-bill kenny

Friday, March 28, 2008

Dubuque Blues

One of the amazing things about the Internet is that you can set off on a journey with no particular destination and eventually, you'll get there (nowhere at all) but what you see and learn during the space between can change the shape and color of your day. As I do on most workday mornings, having spent a lot of time in Central Europe when there was an East and a West Germany (how to tell them apart now? Think 'Trabant' and 'BMW' and which one you now see on the road) I visited the website of Stars and Stripes, a daily newspaper, at one time based in Darmstadt, West Germany, aimed at US Forces in the region.

As a result of winning the Cold War, the USA and NATO cut the operating overhead in the early Nineties and I and my family were part of that-and that's how I wound up back in the Land of the Round Door Knobs and more specifically here in the Nutmeg State. In the sixteen plus years since our retreat to this side of the Atlantic, a lot has changed in Central Europe to include the number of US military stationed in what a former Secretary of Defense called "Old Europe."

It's nice to take a couple of minutes scanning the online pages and read about places I'd spent a lot of time in during what now feels like another life: Heidelberg (yes, The Student Prince but he was conspicuous in his absence when I was there), Stuttgart, Hohenfels, Hanau (they're closing that all down and giving it up back to the civilian authorities who have no real idea what to do with it, yet), and Ramstein Air Base, the largest military airstrip outside the USA.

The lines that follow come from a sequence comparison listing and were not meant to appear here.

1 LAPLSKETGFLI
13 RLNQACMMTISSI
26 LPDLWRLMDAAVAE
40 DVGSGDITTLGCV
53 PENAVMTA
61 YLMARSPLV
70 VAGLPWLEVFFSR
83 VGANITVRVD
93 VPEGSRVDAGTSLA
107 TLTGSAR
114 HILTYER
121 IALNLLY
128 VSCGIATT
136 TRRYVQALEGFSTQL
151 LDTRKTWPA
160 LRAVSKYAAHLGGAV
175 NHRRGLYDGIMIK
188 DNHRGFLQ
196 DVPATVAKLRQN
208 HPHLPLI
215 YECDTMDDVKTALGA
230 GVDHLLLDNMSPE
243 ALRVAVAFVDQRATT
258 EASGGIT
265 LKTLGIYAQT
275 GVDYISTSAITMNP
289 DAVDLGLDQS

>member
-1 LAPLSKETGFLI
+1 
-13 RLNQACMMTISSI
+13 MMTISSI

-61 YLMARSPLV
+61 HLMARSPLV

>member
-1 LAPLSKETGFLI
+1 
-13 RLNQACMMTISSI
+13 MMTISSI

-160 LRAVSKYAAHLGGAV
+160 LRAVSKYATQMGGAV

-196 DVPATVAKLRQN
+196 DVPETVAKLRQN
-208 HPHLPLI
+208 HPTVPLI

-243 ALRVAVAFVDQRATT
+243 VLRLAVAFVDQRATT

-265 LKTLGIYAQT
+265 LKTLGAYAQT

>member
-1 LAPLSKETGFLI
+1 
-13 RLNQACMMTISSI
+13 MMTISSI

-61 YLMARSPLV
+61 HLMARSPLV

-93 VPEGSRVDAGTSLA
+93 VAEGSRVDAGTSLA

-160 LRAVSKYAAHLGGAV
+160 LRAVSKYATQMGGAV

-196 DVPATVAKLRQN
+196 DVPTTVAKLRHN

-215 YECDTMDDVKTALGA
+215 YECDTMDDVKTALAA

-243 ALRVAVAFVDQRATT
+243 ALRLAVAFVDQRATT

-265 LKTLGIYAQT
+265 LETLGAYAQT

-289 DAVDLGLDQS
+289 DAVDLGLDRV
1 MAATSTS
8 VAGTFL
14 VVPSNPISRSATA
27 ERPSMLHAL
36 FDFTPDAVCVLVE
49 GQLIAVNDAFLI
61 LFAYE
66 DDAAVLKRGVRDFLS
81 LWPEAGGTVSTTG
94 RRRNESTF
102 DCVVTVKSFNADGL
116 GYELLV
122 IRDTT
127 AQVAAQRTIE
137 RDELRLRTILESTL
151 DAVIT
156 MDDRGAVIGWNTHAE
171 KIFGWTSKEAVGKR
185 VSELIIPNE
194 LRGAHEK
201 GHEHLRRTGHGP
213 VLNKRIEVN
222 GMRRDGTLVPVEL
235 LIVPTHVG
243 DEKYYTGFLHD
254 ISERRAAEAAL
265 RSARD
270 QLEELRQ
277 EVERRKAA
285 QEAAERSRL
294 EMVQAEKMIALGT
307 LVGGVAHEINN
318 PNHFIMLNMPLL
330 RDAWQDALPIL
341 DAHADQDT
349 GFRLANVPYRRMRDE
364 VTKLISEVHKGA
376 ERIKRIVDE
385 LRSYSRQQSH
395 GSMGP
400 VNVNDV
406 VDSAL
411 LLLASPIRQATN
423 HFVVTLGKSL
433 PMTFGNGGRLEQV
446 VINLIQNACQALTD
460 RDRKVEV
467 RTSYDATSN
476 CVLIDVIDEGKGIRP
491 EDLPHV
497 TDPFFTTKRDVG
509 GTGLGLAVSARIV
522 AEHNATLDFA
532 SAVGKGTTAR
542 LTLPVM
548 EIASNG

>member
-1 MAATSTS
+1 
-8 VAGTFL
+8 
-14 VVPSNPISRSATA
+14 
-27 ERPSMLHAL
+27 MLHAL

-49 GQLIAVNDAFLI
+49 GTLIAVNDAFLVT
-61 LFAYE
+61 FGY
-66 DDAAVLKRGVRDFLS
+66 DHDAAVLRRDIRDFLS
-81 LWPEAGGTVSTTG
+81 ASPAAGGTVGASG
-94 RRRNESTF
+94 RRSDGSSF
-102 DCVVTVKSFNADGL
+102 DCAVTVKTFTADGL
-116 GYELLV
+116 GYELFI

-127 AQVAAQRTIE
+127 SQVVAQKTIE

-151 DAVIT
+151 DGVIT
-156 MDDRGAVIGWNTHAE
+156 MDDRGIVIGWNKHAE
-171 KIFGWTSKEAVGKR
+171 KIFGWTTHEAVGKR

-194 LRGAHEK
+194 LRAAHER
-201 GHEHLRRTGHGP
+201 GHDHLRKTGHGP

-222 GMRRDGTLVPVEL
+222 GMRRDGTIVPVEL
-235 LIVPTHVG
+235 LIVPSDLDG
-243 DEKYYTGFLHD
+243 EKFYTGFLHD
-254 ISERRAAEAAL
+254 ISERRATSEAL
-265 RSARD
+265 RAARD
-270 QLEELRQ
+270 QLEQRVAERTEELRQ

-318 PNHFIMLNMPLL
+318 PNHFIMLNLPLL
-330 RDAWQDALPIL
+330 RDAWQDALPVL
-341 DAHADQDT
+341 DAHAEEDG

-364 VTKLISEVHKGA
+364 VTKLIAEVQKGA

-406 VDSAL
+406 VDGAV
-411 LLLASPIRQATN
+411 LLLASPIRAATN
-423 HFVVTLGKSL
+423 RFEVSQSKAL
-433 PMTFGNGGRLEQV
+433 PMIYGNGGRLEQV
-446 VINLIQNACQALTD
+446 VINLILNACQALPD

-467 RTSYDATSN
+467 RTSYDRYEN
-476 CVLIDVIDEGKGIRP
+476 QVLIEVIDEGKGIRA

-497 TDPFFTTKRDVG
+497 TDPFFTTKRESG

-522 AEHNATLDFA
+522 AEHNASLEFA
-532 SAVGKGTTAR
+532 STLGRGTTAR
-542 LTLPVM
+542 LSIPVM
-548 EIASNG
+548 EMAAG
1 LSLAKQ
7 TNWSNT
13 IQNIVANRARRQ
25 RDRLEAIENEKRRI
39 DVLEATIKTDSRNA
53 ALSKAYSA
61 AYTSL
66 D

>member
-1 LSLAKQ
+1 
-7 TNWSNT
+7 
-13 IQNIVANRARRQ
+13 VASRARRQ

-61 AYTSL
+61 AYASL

There was a story this morning on a variant to the Vietnam War Wall of Remembrance, in Washington D.C. that so many from across the country, and around the world, have travelled to see. There's a traveling version of the Wall that community leaders in Norwich hope to have in the region during the semiseptennial celebrations next July and that was sort of where I was mentally when the story mentioned a new online site that I clicked on (and hope you do, too),

I suddenly remembered a school chum, a prep school classmate and entered his name. There in the silence of the stone, he was as he appears on the Wall and a pathetically small amount of additional information. Roy and I were classmates for three years-fish out of water in a Manhattan prep school where we didn't belong with classmates who didn't let a day go by without reminding us of this. Roy's dad had been a Formula One driver in a long-ago Europe whose family had fled Hungary as the Soviet tanks crushed the dissident movement in 1956, making sure the Hungarian Revolution remained only a Revolt. Roy, his mom and (I think) a younger sister made it to shores of this country with not much more than they could carry and had to begin again.